To coincide with its Build developers' conference opening keynote, Microsoft has made available its Windows 8.1 Preview edition for download for free.

Aimed at experienced Windows user, says Microsoft, the preview build of the Windows 8 update is available from and can be installed whenever you like, although you should be warned that, because there might be bugs, you should create a recovery drive first, in case you need to restore back to the last version of Windows.

The software was demonstrated during the keynote, with a number of new features highlighted - including the return of the Start button. Cheers and applause even rang out during the event when that was announced.

Microsoft has now made it entirely possible to ditch the Modern UI altogether, or at least create a Windows experience which means you never have to use it if you don't want to. It's now possible to boot straight to desktop and use that brand new Start button, meaning you get a more traditional Windows experience. Alternatively, you can create a custom startup screen which shows all your apps, so you can open things straight away.

Live tiles have changed, showing more information and being more adjustable in size. Then there is the ability to set your own backgrounds to the Modern UI start screen, so you can have your holiday photos behind live tiles.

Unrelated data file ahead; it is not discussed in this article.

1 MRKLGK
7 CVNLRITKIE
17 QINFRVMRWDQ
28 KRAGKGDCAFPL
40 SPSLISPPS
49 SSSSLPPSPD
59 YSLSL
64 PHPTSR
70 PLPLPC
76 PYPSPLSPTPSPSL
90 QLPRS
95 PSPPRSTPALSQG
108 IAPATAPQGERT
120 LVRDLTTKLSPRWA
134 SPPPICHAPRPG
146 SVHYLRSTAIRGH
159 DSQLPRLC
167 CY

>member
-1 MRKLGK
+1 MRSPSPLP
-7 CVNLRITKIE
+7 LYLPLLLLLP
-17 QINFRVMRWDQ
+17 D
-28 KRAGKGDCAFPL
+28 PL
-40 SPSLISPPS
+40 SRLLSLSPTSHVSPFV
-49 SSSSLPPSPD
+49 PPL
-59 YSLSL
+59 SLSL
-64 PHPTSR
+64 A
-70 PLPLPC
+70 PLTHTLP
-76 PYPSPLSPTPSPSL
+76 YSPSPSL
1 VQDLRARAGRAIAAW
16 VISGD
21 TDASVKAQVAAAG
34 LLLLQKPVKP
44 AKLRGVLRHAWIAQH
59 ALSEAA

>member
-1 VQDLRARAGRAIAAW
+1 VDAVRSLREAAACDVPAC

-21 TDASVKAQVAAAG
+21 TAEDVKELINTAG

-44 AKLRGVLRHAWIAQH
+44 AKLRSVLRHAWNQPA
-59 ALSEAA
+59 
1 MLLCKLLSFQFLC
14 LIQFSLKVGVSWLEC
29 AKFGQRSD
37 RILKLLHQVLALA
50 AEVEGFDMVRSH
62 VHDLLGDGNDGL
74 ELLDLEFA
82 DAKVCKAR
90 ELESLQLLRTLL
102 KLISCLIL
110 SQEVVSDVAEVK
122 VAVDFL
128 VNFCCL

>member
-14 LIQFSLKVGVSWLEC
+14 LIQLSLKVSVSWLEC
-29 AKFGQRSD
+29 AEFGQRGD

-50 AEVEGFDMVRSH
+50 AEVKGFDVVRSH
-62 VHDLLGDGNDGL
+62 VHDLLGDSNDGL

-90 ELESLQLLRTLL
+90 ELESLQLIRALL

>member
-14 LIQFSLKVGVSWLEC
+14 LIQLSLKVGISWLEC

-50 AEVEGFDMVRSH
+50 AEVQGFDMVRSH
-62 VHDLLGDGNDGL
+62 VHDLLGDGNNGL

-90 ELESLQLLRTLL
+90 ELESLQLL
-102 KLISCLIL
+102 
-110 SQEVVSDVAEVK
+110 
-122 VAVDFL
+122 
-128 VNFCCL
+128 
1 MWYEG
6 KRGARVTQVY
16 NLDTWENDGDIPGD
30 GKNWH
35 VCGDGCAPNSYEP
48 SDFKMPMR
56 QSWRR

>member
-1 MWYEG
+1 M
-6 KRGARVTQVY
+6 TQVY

The camera is accessible from the lock screen now and Windows 8 has been given an improved camera app, making it better to use with tablets. The same applies to the PC settings menu, which can be accessed much quicker from the modern UI, not requiring you to navigate via your desktop.

Microsoft has lifted limits on Windows 8's displays, meaning we should start seeing Retina display resolution screens on laptops. Those displays can also be shared across multiple screens, with Windows 8.1 even being able to push video straight to another screen via Miracast.

Bing features heavily and is built into nearly every app, most of which have been given a refresh. Office and Mail are the most significant of the redesign, although everything from the Calendar, to a clever cooking app, have been tweaked.

Xbox Music takes on a new appearance with Windows 8.1, although it is only slight. The app now makes it easier to access your music collection quickly, yet takes on the same stripped-back Modern UI look it had in previous versions.

Finally Microsoft has streamlined the way that apps update. No longer is there a need to navigate to the app store, with Windows 8.1 updating automatically. 

All in all, it's a great set of changes. The big talking point is obviously the slight u-turn on Modern UI. Those who consider themselves Windows power users will no doubt enjoy the customisation they can now give to their system, but it's good to see Microsoft still pursuing the Modern UI concept.